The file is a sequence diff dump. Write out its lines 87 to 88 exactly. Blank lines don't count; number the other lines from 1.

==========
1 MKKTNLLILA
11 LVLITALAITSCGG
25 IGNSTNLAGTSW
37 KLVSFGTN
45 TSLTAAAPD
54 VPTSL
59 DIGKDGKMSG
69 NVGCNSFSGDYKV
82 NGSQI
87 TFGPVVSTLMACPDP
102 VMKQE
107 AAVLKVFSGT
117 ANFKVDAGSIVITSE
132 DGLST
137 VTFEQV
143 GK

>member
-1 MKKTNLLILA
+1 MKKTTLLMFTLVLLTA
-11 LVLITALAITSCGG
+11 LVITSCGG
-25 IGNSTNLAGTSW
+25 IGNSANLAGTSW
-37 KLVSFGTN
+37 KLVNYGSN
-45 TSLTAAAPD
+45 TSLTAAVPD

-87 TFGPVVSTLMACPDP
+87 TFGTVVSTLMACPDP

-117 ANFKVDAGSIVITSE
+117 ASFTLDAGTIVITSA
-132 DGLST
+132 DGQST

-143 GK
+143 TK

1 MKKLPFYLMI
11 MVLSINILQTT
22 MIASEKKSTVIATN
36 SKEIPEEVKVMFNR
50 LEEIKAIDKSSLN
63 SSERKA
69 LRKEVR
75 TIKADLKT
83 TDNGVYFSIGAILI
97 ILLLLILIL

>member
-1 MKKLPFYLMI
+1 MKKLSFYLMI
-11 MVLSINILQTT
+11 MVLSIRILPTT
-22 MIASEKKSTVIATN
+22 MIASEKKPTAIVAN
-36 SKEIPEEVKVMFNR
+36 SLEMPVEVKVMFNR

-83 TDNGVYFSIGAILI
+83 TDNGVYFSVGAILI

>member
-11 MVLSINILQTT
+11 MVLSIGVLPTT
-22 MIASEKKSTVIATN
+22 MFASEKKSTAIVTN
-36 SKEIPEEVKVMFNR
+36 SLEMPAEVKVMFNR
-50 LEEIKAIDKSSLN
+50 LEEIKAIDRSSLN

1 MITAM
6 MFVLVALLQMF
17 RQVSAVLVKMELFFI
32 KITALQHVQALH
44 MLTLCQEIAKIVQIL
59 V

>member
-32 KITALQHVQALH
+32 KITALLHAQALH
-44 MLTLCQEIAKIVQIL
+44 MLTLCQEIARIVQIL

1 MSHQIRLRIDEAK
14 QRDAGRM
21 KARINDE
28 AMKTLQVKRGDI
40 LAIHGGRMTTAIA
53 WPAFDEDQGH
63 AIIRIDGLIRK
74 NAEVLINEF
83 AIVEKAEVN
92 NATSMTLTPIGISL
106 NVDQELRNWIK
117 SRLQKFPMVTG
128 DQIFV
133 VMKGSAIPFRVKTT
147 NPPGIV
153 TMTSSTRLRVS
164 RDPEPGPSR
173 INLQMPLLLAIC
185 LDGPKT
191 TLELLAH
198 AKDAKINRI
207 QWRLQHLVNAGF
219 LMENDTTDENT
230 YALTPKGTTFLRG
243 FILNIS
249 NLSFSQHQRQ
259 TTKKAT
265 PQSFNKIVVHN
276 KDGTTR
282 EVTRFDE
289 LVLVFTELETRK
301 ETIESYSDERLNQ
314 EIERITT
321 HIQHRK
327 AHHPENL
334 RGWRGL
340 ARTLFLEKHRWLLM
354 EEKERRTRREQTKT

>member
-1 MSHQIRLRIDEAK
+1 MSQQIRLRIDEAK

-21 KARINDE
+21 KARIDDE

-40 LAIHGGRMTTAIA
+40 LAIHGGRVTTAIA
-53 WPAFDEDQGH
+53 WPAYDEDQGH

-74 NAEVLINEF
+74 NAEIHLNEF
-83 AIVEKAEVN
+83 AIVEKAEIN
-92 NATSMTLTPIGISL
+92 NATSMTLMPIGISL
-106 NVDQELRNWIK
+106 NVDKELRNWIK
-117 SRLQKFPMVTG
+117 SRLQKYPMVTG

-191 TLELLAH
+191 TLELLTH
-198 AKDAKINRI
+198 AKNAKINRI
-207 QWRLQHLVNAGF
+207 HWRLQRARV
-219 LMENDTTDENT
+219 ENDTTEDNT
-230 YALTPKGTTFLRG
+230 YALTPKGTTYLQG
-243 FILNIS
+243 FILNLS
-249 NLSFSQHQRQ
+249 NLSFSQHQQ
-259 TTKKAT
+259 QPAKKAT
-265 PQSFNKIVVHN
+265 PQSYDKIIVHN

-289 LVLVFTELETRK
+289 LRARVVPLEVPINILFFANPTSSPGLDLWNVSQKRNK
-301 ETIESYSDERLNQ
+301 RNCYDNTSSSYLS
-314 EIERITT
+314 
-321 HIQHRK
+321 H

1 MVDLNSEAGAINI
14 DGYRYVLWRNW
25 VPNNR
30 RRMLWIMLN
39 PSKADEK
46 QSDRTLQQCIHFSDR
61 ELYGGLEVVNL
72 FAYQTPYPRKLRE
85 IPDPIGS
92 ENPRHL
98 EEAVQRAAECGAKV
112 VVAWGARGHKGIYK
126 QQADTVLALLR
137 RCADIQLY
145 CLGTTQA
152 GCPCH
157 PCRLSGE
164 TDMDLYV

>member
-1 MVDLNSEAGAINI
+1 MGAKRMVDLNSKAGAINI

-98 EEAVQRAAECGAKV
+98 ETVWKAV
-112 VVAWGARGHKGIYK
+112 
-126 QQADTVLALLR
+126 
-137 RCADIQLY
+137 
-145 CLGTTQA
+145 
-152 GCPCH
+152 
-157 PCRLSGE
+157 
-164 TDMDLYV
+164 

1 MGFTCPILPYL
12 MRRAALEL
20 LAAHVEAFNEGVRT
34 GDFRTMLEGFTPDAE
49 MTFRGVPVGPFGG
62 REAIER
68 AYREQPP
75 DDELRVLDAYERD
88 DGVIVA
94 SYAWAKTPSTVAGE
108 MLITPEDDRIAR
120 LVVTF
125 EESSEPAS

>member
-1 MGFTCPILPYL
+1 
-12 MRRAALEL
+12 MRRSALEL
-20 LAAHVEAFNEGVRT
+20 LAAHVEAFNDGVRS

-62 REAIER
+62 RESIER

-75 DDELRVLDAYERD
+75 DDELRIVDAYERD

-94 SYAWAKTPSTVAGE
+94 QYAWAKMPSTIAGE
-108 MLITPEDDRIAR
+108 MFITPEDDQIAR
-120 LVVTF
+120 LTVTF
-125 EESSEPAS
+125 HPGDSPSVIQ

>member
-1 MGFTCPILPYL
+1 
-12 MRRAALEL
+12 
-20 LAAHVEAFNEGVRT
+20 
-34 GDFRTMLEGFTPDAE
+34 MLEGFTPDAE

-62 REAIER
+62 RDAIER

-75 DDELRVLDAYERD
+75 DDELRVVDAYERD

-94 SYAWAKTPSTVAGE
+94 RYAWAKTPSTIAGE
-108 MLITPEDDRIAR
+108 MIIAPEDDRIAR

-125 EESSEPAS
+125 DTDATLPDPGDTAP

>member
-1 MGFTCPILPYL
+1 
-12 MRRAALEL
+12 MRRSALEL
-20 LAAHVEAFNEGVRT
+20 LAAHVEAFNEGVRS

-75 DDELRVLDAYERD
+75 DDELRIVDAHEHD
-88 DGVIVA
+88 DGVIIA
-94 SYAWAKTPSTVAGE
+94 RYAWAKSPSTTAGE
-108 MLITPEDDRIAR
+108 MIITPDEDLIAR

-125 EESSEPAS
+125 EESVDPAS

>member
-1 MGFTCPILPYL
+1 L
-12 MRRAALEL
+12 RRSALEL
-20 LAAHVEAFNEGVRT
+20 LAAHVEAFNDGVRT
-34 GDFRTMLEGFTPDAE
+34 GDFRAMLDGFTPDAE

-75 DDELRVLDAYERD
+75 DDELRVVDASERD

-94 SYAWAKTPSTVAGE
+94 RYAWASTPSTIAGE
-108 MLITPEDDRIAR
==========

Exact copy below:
106 NVDQELRNWIK
117 SRLQKFPMVTG